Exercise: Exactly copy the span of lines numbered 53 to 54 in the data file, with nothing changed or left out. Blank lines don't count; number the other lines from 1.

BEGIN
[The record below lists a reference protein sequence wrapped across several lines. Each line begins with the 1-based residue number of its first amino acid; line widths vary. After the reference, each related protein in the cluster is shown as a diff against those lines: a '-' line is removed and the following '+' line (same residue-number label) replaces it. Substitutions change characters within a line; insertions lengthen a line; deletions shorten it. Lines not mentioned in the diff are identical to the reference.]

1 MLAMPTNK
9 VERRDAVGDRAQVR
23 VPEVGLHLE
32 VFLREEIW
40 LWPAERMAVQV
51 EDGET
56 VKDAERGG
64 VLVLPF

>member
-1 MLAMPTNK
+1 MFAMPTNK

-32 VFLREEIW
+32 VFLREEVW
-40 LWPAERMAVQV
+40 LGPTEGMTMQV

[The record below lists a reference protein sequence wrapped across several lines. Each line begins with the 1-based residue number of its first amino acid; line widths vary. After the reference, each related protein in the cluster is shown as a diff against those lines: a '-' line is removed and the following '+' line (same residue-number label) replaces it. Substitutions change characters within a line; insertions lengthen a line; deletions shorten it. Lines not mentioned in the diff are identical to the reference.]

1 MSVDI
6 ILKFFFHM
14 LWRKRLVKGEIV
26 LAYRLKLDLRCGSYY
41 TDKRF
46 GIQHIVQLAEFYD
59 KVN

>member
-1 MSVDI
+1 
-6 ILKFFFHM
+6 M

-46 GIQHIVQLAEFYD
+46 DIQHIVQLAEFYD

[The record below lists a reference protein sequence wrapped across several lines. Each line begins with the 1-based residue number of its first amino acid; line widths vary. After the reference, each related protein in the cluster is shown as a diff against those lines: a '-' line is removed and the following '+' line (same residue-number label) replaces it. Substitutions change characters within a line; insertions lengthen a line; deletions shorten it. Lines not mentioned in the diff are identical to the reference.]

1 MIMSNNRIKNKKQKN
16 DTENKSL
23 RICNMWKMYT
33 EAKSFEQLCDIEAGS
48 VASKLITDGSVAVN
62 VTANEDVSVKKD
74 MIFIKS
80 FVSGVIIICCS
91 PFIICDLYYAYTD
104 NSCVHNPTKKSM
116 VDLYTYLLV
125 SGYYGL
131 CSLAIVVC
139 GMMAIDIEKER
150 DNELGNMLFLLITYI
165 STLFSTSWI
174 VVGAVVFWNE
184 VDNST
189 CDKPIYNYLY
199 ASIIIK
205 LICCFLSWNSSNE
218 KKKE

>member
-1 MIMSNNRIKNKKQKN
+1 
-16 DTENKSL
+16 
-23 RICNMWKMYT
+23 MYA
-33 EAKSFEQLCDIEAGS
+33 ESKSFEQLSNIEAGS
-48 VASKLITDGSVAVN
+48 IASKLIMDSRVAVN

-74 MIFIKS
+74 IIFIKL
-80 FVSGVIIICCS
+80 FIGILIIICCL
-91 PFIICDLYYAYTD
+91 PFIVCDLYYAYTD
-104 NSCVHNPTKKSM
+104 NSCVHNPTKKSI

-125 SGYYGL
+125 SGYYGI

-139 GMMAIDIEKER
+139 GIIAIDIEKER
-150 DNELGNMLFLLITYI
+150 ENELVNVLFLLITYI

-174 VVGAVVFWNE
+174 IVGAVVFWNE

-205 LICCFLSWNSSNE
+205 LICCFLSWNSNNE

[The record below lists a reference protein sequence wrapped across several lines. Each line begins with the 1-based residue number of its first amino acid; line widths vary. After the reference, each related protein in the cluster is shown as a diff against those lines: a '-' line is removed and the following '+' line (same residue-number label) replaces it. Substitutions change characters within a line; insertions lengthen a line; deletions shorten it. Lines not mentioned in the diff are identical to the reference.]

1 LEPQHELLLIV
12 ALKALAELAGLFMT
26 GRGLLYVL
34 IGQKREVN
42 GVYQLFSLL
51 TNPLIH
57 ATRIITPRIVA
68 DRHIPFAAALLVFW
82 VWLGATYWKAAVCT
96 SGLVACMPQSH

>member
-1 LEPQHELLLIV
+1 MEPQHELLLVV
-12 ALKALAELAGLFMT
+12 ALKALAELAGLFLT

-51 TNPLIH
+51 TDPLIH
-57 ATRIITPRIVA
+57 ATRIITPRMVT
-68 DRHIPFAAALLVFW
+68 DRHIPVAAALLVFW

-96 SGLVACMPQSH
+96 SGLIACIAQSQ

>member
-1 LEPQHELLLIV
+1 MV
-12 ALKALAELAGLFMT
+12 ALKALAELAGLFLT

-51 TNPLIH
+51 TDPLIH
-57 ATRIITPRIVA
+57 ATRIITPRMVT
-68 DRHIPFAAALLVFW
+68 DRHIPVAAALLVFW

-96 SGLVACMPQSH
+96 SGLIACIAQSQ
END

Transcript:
205 LICCFLSWNSSNE
218 KKKE